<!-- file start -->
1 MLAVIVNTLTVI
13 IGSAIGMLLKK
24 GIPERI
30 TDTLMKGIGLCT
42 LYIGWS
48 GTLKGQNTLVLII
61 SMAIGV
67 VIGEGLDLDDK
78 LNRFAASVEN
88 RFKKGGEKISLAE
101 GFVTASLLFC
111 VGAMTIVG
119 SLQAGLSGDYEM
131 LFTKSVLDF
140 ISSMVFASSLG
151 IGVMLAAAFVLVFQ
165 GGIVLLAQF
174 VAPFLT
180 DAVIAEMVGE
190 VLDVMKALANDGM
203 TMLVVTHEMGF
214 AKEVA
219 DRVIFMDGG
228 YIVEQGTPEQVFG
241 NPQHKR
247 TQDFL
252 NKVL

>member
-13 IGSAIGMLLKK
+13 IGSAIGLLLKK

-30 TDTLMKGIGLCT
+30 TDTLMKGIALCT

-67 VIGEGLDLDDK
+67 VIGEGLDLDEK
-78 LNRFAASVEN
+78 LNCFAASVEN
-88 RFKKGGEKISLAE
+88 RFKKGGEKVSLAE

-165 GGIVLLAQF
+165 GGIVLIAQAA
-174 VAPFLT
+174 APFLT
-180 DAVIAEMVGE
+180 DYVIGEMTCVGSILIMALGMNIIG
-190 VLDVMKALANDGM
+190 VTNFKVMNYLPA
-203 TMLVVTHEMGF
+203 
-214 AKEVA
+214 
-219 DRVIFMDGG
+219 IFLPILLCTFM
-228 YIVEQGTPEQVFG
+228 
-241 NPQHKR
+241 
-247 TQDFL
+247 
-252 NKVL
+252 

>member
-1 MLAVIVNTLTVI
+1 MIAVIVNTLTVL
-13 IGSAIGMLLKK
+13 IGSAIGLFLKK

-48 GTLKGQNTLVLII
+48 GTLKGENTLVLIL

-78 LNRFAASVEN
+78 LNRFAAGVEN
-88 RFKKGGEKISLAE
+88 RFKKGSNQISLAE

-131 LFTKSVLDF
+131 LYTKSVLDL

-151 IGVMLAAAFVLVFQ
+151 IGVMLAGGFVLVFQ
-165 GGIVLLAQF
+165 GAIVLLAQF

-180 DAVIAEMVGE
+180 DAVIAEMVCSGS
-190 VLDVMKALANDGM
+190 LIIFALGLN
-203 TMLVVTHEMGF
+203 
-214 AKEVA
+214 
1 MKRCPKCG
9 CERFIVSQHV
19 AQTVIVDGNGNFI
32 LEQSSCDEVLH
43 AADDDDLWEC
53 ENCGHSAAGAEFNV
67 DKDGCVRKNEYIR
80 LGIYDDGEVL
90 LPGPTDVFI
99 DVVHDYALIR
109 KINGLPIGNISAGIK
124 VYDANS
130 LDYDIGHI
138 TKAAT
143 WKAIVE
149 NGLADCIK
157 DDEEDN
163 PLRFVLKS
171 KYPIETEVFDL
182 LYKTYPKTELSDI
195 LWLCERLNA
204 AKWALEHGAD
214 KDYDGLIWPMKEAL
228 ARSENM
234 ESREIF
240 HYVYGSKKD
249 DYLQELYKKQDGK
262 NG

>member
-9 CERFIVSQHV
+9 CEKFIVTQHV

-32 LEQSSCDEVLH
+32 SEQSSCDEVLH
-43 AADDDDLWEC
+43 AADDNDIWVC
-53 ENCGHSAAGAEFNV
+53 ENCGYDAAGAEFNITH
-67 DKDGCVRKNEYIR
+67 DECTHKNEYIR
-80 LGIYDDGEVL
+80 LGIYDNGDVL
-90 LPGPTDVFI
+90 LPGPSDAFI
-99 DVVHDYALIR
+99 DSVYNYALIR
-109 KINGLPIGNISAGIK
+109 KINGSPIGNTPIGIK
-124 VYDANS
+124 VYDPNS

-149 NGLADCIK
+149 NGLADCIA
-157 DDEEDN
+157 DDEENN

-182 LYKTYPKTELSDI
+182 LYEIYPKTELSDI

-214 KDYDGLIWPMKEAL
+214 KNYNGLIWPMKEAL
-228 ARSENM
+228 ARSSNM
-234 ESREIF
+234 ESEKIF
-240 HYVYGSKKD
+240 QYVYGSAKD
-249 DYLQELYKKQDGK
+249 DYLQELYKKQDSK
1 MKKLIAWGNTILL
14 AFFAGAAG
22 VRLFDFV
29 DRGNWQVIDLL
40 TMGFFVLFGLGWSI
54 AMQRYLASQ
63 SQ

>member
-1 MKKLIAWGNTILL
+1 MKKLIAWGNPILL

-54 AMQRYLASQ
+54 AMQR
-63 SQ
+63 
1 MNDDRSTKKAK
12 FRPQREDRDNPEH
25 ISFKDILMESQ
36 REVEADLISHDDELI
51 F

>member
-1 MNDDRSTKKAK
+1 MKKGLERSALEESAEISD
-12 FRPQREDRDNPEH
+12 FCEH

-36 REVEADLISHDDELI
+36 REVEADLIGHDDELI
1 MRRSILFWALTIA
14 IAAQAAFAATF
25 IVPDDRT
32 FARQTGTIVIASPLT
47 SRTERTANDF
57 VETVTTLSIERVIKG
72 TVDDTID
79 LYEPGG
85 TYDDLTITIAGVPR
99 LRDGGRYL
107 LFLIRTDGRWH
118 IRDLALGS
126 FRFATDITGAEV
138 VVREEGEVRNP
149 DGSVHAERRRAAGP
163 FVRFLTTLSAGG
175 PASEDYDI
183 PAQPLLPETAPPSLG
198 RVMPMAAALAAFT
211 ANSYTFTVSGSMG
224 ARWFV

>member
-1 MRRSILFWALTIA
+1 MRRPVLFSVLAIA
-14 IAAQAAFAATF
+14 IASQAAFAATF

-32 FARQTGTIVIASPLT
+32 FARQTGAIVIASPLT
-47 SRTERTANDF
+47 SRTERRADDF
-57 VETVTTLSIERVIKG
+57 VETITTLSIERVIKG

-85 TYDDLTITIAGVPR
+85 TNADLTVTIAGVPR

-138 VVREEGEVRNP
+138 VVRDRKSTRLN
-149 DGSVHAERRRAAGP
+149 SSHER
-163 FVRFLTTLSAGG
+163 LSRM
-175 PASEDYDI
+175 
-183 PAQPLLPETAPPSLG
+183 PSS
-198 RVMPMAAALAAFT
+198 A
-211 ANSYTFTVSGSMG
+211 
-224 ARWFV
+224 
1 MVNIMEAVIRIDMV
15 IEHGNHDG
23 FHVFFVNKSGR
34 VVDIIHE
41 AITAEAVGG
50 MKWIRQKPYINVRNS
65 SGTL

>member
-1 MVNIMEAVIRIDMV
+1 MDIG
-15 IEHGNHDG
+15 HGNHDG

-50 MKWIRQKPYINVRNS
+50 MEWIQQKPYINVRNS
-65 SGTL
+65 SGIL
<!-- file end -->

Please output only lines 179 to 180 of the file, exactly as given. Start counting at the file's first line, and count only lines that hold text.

25 IVPDDRT
32 FARQTGTIVIASPLT